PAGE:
Published March 2023
Psychosocial hazards can exist in every workplace, therefore it is important to manage both psychosocial hazards and physical risks as they are equally important. The new “Managing the risk of psychosocial hazards at work Code of Practice” ( the Code) is a practical guide on how to prevent harm from psychosocial hazards at work, including psychological and physical harm. The Code takes effect from 1 April 2023.
The Code is an approved code of practice under the Work Health and Safety Act 2011 (WHS Act). The psychosocial hazard regulations (the Regulations) will give more specific detail about how duties under the WHS Act must be performed.
The Code and Regulations both commence on 1st of April 2023 and apply to all work and workplaces in Queensland, covered by the WHS Act. The Code and Regulations cover employers, workers, contractors, subcontractors, outworkers, the self-employed, apprentices and trainees, work experience students, and volunteers.
The Code and Regulations do not apply to some Queensland workplaces in the mining and resources industries, and Commonwealth government departments and Australian Public Service agencies.
The WHS Act defines “health” which includes a physical and psychological health definitions. The Regulations define important terms, such as ‘psychosocial hazard’, ‘psychosocial risk’, and clarify what matters businesses should consider when implementing ways to manage psychosocial risks.
The regulations will assist the WHS Regulator by providing a clearer framework for compliance action. Enforcement action using the Code and Amendment Regulation specifically will also come into effect on the 1st of April 2023.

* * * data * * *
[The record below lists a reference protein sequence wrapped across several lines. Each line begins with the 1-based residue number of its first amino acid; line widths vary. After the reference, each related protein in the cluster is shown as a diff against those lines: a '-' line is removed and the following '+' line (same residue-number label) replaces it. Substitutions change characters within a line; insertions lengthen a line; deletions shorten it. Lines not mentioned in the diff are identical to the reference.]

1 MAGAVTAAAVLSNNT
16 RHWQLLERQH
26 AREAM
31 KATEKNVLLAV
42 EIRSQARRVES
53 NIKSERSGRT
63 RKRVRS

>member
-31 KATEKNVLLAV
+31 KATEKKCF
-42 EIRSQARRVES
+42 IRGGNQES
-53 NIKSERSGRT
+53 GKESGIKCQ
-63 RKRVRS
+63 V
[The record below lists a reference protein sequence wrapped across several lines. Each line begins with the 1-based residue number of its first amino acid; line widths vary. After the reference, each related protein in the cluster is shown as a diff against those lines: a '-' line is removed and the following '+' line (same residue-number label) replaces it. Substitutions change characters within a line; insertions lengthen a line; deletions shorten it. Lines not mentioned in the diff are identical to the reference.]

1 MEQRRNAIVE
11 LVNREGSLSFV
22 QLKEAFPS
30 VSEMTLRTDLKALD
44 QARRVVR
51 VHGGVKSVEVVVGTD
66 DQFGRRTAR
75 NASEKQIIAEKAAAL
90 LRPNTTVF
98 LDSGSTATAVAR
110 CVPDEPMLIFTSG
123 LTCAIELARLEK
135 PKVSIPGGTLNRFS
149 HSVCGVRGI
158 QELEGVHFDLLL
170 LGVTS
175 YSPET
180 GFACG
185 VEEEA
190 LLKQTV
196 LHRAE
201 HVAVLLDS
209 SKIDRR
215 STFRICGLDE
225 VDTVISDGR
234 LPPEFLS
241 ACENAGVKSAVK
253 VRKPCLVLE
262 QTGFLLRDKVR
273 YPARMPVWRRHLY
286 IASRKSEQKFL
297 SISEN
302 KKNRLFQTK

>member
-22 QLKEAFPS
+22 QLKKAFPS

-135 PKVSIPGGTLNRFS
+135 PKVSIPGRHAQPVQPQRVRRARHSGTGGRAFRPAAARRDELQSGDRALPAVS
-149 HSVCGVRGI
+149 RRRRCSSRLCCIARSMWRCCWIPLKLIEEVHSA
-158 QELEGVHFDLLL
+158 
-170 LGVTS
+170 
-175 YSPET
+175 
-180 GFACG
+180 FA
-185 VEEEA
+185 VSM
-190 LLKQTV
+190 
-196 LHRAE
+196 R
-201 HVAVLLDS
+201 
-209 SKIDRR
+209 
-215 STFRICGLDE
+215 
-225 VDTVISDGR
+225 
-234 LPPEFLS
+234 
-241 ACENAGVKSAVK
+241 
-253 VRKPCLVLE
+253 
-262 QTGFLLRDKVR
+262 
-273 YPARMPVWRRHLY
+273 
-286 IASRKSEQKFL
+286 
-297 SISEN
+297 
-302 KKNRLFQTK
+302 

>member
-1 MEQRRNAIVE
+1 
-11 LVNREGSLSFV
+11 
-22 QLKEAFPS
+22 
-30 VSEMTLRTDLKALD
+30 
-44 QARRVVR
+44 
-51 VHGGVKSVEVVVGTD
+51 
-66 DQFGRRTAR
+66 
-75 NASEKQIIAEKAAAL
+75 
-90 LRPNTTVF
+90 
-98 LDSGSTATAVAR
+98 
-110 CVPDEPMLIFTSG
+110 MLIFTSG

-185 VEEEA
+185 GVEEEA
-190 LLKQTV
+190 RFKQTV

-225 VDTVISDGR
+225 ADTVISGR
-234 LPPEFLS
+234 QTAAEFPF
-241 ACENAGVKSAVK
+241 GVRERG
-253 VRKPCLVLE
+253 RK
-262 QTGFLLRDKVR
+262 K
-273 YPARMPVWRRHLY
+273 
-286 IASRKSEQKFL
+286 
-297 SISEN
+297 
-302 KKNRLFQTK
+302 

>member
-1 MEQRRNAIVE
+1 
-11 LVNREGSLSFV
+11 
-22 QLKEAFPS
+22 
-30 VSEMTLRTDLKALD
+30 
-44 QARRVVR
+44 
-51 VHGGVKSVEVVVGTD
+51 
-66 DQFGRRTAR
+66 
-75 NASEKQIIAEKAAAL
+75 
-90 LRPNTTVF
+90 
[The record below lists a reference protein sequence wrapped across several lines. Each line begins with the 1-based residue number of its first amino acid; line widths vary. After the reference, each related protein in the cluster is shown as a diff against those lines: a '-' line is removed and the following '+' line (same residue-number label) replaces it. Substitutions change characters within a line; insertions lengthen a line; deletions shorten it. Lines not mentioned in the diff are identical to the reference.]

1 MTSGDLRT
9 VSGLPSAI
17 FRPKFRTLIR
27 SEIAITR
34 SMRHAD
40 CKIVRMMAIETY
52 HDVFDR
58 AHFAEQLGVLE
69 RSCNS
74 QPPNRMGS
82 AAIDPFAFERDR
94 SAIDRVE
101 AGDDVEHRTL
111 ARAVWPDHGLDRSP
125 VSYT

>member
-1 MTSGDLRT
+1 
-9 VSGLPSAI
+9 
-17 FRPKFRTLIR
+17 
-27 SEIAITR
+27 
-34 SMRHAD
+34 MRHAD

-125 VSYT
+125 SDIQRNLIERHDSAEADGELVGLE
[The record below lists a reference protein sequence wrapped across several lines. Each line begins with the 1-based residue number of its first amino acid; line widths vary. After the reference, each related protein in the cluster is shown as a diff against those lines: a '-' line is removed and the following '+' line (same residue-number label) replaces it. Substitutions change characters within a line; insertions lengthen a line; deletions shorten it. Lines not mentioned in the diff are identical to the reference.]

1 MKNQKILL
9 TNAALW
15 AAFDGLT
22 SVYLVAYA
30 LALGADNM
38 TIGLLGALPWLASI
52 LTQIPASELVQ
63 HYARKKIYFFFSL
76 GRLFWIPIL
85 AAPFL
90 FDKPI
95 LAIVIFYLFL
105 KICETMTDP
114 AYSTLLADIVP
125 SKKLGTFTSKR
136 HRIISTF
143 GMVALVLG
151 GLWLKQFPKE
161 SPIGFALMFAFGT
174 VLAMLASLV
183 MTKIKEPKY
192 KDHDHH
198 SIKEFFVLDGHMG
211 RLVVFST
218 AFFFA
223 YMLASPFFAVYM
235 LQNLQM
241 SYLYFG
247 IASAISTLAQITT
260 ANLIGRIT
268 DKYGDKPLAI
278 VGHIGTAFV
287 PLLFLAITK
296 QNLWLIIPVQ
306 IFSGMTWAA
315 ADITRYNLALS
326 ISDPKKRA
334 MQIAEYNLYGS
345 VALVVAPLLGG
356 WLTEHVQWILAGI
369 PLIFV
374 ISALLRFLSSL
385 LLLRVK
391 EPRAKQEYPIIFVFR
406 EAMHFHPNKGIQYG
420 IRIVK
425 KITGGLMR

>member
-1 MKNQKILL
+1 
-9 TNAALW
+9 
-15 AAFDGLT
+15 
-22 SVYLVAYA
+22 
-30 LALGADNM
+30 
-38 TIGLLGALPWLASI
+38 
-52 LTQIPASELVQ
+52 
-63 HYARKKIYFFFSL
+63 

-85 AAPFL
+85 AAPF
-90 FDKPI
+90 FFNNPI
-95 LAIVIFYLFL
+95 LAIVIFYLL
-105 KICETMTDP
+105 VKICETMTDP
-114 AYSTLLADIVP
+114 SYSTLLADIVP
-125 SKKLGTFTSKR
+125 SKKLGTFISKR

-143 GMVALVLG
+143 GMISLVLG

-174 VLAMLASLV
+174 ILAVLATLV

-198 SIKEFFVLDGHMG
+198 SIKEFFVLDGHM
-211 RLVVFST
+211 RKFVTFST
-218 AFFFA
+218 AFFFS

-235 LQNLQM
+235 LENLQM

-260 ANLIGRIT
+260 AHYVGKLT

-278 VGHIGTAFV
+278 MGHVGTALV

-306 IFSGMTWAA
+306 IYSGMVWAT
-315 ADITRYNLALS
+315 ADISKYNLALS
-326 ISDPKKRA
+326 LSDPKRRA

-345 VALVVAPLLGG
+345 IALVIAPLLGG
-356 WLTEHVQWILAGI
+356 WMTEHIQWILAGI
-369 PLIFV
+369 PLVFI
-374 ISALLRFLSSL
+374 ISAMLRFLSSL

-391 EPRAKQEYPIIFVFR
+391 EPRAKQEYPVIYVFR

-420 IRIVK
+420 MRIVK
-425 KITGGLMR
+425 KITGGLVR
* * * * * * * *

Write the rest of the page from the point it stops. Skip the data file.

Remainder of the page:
What are psychosocial hazards?
Psychosocial hazards are anything at work that may cause psychological or physical harm. For example, this could come from a number of factors such as:
- the way that tasks or jobs are designed ( i.e. low role clarity, poor support, high job demands), managed and supervised ( poor practices and conditions;
- poor work relationships or social interactions;
- poor environmental conditions;
- bullying, harassment, traumatic events etc.
What does the Code and Regulations update mean for Employers?
Employers have to ensure, so far as is reasonably practicable, the health and safety ( physical and psychological) of each worker while at work. This means that employers must ensure that psychosocial hazards at work are effectively managed.
The employer’s duty to employees includes ensuring the health and safety of workers from harmful acts from third parties, such as clients, visitors, or patients.
What do employers need to do to comply?
Employers must adopt a risk management process to eliminate psychosocial risks, so far as is reasonably practicable, but if not possible to eliminate them, then minimise them.
There is a four-step risk management process that employers should follow to meet their health and safety obligations under the Code and Regulations:
- Identify psychosocial hazards;
- Assess the risk;
- Control the risks;
- Review the controls.
It is very important to ensure there is consultation with employees throughout this process.
What do employers need to do to comply?
- Take a proactive approach and seek advice about your obligations if you are unsure.
- When an employee makes a complaint, the employer should: act immediately, ensure immediate safety, treat all matters seriously, maintain confidentiality, remain neutral, support everyone, do not victimise, communicate process and outcomes maintaining confidentiality where applicable, keep records, and
What happens if you do not comply?
WHSQ is Queensland’s work health and safety regulator. WHSQ works with industry, businesses, and workers to create a safe and healthy culture in Queensland places of work.
WHSQ inspectors ensure there is compliance with the health and safety laws. Note that legal action can take place when health and safety laws are broken.
Next steps for employers
Psychological hazards can lead to work related stress, loss of productivity, psychological and physical injuries, poor workplace culture and low morale. The right mechanisms such as policies, procedures, work standards, transparent processes (such as when conducting investigations), leadership and employee training can demonstrate you have taken practicable steps to eliminate/minimise psychosocial risks. Please reach out if you need any help with compliance.
For more guidance about this update, or to find out how Edwards HR can support your business, contact our team today on 07 3568 0866.
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